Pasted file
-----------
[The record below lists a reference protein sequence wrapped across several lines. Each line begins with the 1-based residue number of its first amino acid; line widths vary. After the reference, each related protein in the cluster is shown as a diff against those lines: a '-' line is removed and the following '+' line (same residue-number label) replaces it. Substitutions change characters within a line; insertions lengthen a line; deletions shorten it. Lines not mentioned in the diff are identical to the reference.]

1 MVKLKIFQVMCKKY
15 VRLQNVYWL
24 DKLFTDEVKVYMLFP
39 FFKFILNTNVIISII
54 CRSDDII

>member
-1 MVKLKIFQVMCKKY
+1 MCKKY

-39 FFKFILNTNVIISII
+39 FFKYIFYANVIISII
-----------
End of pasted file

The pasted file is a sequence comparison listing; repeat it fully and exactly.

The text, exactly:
[The record below lists a reference protein sequence wrapped across several lines. Each line begins with the 1-based residue number of its first amino acid; line widths vary. After the reference, each related protein in the cluster is shown as a diff against those lines: a '-' line is removed and the following '+' line (same residue-number label) replaces it. Substitutions change characters within a line; insertions lengthen a line; deletions shorten it. Lines not mentioned in the diff are identical to the reference.]

1 MVKLKIFQVMCKKY
15 VRLQNVYWL
24 DKLFTDEVKVYMLFP
39 FFKFILNTNVIISII
54 CRSDDII

>member
-1 MVKLKIFQVMCKKY
+1 MCKKY

-39 FFKFILNTNVIISII
+39 FFKYIFYANVIISII